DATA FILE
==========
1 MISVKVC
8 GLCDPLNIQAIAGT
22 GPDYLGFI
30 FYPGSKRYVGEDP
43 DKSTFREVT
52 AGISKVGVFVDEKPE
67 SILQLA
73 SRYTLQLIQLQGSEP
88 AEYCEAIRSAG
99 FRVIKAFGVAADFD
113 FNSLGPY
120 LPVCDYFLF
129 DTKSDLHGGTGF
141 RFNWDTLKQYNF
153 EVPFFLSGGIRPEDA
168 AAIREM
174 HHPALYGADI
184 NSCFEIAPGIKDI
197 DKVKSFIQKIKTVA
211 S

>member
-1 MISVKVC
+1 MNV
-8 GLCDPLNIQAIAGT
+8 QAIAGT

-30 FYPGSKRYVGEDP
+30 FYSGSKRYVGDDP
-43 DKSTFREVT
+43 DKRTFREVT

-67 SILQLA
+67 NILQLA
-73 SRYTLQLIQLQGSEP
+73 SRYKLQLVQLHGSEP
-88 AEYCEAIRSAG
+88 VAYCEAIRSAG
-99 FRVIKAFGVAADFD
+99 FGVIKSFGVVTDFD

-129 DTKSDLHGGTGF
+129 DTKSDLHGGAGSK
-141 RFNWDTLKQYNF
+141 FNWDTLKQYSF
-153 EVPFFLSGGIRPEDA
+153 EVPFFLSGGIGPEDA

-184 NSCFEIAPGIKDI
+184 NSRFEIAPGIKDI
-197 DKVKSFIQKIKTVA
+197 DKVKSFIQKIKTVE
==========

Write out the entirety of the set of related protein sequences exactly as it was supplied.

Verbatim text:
1 MISVKVC
8 GLCDPLNIQAIAGT
22 GPDYLGFI
30 FYPGSKRYVGEDP
43 DKSTFREVT
52 AGISKVGVFVDEKPE
67 SILQLA
73 SRYTLQLIQLQGSEP
88 AEYCEAIRSAG
99 FRVIKAFGVAADFD
113 FNSLGPY
120 LPVCDYFLF
129 DTKSDLHGGTGF
141 RFNWDTLKQYNF
153 EVPFFLSGGIRPEDA
168 AAIREM
174 HHPALYGADI
184 NSCFEIAPGIKDI
197 DKVKSFIQKIKTVA
211 S

>member
-1 MISVKVC
+1 MNV
-8 GLCDPLNIQAIAGT
+8 QAIAGT

-30 FYPGSKRYVGEDP
+30 FYSGSKRYVGDDP
-43 DKSTFREVT
+43 DKRTFREVT

-67 SILQLA
+67 NILQLA
-73 SRYTLQLIQLQGSEP
+73 SRYKLQLVQLHGSEP
-88 AEYCEAIRSAG
+88 VAYCEAIRSAG
-99 FRVIKAFGVAADFD
+99 FGVIKSFGVVTDFD

-129 DTKSDLHGGTGF
+129 DTKSDLHGGAGSK
-141 RFNWDTLKQYNF
+141 FNWDTLKQYSF
-153 EVPFFLSGGIRPEDA
+153 EVPFFLSGGIGPEDA

-184 NSCFEIAPGIKDI
+184 NSRFEIAPGIKDI
-197 DKVKSFIQKIKTVA
+197 DKVKSFIQKIKTVE